(Aldosterone, the main mineralocorticoid hormone, is a steroid hormone produced by the zona glomerulosa of the adrenal cortex in the adrenal gland. It is essential for sodium conservation in the kidney, salivary glands, sweat glands and colon).

Our sweat sodium is lower in the luteal phase than it is in the follicular phase, so when you are looking across the phases, and we know specifically that women have lower sweat sodium concentrations than men. When we look at total body sweat losses, this isn’t quite as large of a difference but there are still losses and total body sweat sodium losses, and this is dependent on where they collected the sweat which is why in this study there was no great difference because they used sweat patches in the same locations of the body. We know that the type of sweating and the sweat onset are patterned differently across men’s bodies than women’s.

This is why methods like Precision Hydration are actually not precise because they take one test at a particular time of the month, time of day, state of hydration, climate etc.

So how do I know how much I need?
Do your usual hydration and use a urine dipstick that has a urine-specificity gravity (USG), and you want to see what happens with that USG change.

So do your usual hydration and a specific training session and that’s your baseline (Test A).

You want to measure your urine-specific gravity before and after training, and if it’s longer than 2 ½ hours and you have a pee in the middle of it, see what your USG is doing and see if your hydration drink is actually working for you.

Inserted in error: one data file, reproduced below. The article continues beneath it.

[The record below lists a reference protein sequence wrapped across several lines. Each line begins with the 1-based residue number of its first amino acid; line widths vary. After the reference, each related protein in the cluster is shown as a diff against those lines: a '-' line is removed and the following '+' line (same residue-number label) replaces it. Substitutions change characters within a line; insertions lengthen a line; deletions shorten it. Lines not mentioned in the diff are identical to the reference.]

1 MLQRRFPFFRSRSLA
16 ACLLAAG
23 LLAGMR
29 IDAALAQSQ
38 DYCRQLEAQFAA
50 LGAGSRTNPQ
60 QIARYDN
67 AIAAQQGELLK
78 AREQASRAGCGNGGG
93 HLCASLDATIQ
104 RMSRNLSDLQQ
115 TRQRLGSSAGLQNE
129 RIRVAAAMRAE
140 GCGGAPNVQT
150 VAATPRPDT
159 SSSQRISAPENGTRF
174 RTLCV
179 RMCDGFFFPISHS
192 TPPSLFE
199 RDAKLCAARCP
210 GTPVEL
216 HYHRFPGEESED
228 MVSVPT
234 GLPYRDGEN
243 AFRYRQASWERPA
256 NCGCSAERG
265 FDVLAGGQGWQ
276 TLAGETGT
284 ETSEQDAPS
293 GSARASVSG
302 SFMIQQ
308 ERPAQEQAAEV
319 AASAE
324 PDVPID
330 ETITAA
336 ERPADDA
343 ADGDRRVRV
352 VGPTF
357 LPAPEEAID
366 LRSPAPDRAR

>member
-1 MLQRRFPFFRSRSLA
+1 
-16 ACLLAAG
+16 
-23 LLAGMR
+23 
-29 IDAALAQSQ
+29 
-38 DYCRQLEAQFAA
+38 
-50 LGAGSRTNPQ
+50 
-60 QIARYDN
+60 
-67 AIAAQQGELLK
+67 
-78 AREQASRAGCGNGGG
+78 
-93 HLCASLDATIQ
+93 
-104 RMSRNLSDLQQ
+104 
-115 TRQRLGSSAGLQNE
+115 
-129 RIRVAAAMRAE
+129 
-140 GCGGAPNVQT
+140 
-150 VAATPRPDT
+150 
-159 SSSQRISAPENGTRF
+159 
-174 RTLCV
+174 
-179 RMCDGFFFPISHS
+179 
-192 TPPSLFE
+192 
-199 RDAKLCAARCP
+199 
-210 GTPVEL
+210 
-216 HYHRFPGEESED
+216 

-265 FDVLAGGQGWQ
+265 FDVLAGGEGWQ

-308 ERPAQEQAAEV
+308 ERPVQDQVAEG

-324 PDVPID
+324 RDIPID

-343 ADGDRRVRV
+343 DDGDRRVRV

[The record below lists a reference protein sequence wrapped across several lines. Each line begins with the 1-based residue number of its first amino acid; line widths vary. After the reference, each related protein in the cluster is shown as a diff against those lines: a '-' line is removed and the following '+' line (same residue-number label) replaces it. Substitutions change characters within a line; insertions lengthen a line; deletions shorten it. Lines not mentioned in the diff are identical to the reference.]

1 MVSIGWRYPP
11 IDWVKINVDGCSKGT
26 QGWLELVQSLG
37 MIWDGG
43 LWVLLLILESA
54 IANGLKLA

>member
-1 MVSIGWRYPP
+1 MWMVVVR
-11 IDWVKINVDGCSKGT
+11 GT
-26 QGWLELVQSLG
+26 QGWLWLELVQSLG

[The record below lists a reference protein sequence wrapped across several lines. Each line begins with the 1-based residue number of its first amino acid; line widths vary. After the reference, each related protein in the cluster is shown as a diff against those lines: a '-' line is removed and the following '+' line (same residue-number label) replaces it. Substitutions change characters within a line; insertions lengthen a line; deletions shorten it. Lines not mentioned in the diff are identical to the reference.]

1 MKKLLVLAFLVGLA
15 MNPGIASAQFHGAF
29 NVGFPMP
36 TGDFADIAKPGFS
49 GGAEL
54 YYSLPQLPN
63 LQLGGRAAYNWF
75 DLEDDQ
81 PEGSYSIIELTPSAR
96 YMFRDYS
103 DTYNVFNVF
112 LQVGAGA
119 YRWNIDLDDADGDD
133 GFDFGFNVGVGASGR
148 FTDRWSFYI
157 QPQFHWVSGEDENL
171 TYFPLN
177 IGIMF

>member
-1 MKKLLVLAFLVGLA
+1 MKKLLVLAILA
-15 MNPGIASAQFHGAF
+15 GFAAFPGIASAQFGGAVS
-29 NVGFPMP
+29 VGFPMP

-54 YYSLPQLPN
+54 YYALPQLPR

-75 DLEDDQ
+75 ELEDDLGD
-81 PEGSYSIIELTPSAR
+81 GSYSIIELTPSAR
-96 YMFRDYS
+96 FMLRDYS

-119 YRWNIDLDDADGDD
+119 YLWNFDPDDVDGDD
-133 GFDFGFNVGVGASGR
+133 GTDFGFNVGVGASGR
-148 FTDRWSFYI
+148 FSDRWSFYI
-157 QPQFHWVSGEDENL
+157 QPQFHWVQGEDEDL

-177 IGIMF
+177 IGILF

Then a week later, do the same test but use a functional hydration drink (with no carb added and high electrolyte) so that you’re actually absorbing that fluid and then compare the USG outcome on both tests.

You can also have a competition with your teammates and see who can wake up the most hydrated!

The urine-specific dipstick is a really good way of determining how hydrated you are and what kind of things you need to do, as if you come out significantly dehydrated in test A and then you do all the recovery metrics and you believe you’re rehydrated, and then wake up the next morning and you’re still dehydrated then you going to get in a chronic state of dehydration or hypohydration, with slightly low body water that’s going to affect fatigue, recovery, cognition, and adaptations.

Then when you do test B, see what happens when you do a specific hydration intervention.

So that’s what you’re drinking, how often you’re drinking, and change it up and see.

What is your hydration metric at the end of test B, and then the next morning?

I would love to hear your results!

[1]https://www.ncbi.nlm.nih.gov/pubmed/31230518 J Sports Sci. 2019 Oct;37(20):2356-2366. doi: 10.1080/02640414.2019.1633159. Epub 2019 Jun 2

[2]https://www.ncbi.nlm.nih.gov/pubmed/25230913 Tohoku J Exp Med. 2014 Oct;234(2):117-22.

Hydration and 10000 steps